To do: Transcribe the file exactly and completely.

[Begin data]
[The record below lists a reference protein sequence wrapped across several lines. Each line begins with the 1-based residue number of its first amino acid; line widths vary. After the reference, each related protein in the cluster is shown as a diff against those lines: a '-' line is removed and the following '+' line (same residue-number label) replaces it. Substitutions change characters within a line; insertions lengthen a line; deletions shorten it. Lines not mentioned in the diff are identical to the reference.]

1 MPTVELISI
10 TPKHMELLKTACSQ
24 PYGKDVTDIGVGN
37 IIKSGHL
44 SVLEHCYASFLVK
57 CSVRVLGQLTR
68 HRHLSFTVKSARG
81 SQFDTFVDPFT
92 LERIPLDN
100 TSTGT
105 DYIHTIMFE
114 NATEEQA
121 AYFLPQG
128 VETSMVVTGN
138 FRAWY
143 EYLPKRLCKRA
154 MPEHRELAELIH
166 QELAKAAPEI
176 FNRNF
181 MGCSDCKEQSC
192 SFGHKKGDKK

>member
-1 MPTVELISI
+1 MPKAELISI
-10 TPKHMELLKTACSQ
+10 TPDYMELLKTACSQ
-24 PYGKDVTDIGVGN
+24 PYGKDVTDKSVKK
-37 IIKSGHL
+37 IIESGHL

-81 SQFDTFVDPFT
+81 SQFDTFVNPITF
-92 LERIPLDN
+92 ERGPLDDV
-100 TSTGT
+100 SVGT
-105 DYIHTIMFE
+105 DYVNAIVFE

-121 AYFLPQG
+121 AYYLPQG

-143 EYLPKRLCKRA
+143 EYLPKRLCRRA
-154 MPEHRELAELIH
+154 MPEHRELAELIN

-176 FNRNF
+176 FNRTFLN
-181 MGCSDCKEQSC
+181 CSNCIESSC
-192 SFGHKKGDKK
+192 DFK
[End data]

[The record below lists a reference protein sequence wrapped across several lines. Each line begins with the 1-based residue number of its first amino acid; line widths vary. After the reference, each related protein in the cluster is shown as a diff against those lines: a '-' line is removed and the following '+' line (same residue-number label) replaces it. Substitutions change characters within a line; insertions lengthen a line; deletions shorten it. Lines not mentioned in the diff are identical to the reference.]

1 MPTVELISI
10 TPKHMELLKTACSQ
24 PYGKDVTDIGVGN
37 IIKSGHL
44 SVLEHCYASFLVK
57 CSVRVLGQLTR
68 HRHLSFTVKSARG
81 SQFDTFVDPFT
92 LERIPLDN
100 TSTGT
105 DYIHTIMFE
114 NATEEQA
121 AYFLPQG
128 VETSMVVTGN
138 FRAWY
143 EYLPKRLCKRA
154 MPEHRELAELIH
166 QELAKAAPEI
176 FNRNF
181 MGCSDCKEQSC
192 SFGHKKGDKK

>member
-1 MPTVELISI
+1 MPKAELISI
-10 TPKHMELLKTACSQ
+10 TPDYMELLKTACSQ
-24 PYGKDVTDIGVGN
+24 PYGKDVTDKSVKK
-37 IIKSGHL
+37 IIESGHL

-81 SQFDTFVDPFT
+81 SQFDTFVNPITF
-92 LERIPLDN
+92 ERGPLDDV
-100 TSTGT
+100 SVGT
-105 DYIHTIMFE
+105 DYVNAIVFE

-121 AYFLPQG
+121 AYYLPQG

-143 EYLPKRLCKRA
+143 EYLPKRLCRRA
-154 MPEHRELAELIH
+154 MPEHRELAELIN

-176 FNRNF
+176 FNRTFLN
-181 MGCSDCKEQSC
+181 CSNCIESSC
-192 SFGHKKGDKK
+192 DFK